How flexible is human sexuality?

There has been some discussion on Kindred Spirits about whether or not peoples orientation can change over time. Could somebody start out as bisang and move up the consanguinamory scale if they ever have a consang relationship? Could they move down the scale if they have a regular one? Interesting question to be sure. That said, let’s explore the evidence. Remember, this essay is not intended to give a definitive answers to these quetions, rather it’s purpose is to simply brainstorm what we do know and see in which direction the evidence is pointing. Without further study, none of us can claim to know for sure (even though we may be certain about our own experiences).

FACT ONE: Many people, once having a consang relationship do not wish to go back to having regular relationships, however this doesn’t apply to everyone.

The debate we’ve been having is whether or not these people who would not now want a regular relationship have moved up the consang scale and become MORE consang as a result of having a relationship with a family member, or whether they were ALWAYS fully consang but did not realize it. The truth is: we don’t know for sure. It could be one way with some people and the other with others. The evidence at this point doesn’t point either way, it’s a matter of interpretation.

HOWEVER, what of the people who have had a consang relationship and still feel that they can date regulars? These people clearly did not move anywhere on the scale, they were, and still are bisangs. Could this point to human sexuality being more fixed that we would think, or could it point to it being flexible for some but not for others? Interesting thoughts to say the least.

FACT TWO: People appear to be unable to consciously change their orientation, even if they want to.

It’s a well known fact that people cannot just change what they are. How many people of non-standard orientations have wished at one point or another that they were ‘normal’? How many gay people underwent conversion therapy, only to find that it did not change their orientation? A lot to be sure. I see no reason why our orientation would be any more or less flexible than it is for other orientations. This appears to indicate that sexuality may flex a little, but not a lot.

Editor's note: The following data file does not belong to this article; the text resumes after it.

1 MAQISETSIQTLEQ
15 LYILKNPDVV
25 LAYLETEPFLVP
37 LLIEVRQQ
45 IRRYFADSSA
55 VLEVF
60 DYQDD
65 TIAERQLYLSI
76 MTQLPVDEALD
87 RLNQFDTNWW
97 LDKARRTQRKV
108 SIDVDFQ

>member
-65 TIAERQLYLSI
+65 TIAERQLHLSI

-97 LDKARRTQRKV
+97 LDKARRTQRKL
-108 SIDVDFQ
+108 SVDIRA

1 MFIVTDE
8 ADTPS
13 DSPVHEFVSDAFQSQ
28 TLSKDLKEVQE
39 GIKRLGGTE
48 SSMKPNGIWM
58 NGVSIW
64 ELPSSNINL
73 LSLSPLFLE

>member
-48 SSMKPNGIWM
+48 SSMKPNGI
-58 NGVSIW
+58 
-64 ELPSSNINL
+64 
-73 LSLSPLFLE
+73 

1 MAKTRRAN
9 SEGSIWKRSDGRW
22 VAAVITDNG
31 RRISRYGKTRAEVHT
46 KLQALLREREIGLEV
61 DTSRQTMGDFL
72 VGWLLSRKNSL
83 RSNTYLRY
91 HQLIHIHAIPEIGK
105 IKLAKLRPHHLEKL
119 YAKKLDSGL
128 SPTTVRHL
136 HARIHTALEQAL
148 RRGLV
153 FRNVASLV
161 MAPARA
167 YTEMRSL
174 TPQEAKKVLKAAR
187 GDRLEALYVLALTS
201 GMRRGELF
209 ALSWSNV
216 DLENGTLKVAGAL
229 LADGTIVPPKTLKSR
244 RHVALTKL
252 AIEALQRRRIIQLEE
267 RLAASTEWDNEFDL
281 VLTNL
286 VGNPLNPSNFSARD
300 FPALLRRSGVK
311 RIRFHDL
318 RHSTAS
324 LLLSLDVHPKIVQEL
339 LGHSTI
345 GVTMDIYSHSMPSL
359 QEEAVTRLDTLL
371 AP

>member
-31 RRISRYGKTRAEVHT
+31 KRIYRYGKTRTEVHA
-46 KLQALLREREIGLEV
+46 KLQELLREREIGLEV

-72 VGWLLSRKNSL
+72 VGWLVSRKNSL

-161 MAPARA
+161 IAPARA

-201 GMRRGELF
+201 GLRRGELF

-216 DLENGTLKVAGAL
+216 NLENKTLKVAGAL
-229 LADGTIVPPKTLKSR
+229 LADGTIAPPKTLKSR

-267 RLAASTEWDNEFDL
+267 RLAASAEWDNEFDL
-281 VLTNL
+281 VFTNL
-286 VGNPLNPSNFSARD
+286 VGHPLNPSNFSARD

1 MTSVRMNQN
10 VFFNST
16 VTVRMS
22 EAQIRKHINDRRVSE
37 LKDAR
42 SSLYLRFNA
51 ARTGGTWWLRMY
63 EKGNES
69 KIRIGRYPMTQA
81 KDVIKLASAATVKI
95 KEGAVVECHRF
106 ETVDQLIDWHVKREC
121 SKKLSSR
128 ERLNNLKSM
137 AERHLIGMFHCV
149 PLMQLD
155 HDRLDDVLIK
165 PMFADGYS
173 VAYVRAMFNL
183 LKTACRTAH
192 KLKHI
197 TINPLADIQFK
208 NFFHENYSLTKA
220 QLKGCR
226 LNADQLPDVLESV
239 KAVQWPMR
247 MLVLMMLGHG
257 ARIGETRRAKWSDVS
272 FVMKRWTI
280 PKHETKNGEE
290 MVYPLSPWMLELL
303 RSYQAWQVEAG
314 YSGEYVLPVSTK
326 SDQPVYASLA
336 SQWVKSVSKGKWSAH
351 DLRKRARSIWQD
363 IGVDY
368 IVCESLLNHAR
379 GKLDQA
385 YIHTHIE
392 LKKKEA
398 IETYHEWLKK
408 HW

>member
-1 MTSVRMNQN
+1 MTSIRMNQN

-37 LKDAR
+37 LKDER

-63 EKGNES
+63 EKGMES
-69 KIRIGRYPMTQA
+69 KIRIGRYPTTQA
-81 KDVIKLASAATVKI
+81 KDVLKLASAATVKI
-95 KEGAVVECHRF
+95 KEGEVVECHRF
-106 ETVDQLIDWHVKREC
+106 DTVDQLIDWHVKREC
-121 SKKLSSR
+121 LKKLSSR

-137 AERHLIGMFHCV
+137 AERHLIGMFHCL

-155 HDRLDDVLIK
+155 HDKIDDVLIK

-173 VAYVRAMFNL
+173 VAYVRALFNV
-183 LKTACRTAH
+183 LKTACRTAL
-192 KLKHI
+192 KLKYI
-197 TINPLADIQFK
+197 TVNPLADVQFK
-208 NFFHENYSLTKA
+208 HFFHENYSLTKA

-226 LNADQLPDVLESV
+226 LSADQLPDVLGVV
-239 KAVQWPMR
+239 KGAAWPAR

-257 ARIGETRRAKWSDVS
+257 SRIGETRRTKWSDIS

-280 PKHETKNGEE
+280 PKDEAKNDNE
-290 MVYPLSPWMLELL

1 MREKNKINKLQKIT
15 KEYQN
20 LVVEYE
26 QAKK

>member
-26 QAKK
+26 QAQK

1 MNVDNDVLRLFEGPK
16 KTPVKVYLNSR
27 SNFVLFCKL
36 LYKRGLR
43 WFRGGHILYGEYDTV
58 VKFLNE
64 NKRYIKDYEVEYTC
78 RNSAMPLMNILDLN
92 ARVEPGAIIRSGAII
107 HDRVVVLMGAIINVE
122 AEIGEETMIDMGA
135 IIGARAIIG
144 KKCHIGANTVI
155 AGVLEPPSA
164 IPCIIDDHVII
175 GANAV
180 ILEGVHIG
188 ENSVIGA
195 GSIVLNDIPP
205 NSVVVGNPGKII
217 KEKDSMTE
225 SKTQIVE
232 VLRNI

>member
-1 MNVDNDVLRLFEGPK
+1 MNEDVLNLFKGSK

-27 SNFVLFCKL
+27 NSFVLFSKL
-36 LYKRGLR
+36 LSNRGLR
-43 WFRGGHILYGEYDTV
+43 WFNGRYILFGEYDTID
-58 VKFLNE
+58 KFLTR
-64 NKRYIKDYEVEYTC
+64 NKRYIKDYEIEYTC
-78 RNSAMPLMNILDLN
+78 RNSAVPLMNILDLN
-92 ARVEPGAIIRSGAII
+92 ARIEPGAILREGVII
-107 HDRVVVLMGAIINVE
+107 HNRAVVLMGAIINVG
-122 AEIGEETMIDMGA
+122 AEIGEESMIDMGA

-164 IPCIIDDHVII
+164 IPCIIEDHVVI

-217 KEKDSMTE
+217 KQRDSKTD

FACT THREE: Older people appear less flexible than younger people.

Sexuality may be more flexible when people are in their teens and early 20s. How many people do you know who, for instance, may have experimented with a same sex partner in their youth, and then gone on to be strictly heterosexual for the rest of their lives? Same with consanguinamory, there are a lot of people who may have had something with a sibling as a teenager, only to later date outside the family and ultimately settle down and marry.

Does this mean that sexuality is less fixed when people are younger, or does it only mean that younger people are more willing to try different things because they’re still learning about themselves and the world around them?

Are older people more set in their sexuality because they’ve experimented when they were younger and discovered what their sexuality has been all along, or were they flexible when they were younger and became less so as they aged?

Bottom line

Ultimately, this appears to boil down to the nature/nurture debate. I am inclined to think it’s a bit of both, that sexuality is at least in part hard wired, but that positive and negative experiences can help shape around the edges. Those of us who are consang or bisang have always lacked Westermarck Effect, I think that part is for sure hard wired. That said, where land on the scale could be slighly influenced by our experiences. Would I have turned out bisang as opposed to fully consang had I have not had such a remarkable relationship with my dad? I’ll never know, but I do know that I would never have been a regular because I am not wired up to have Westermarck Effect.

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One thought on “How flexible is human sexuality?

  1. I think some of the flexibility question depends on the order of the relative, too. Dating a cousin isn’t the same as dating a parent, offspring, or sibling. The further the relationship, the less likely it is to move you up the scale. That’s my guess, anyway.

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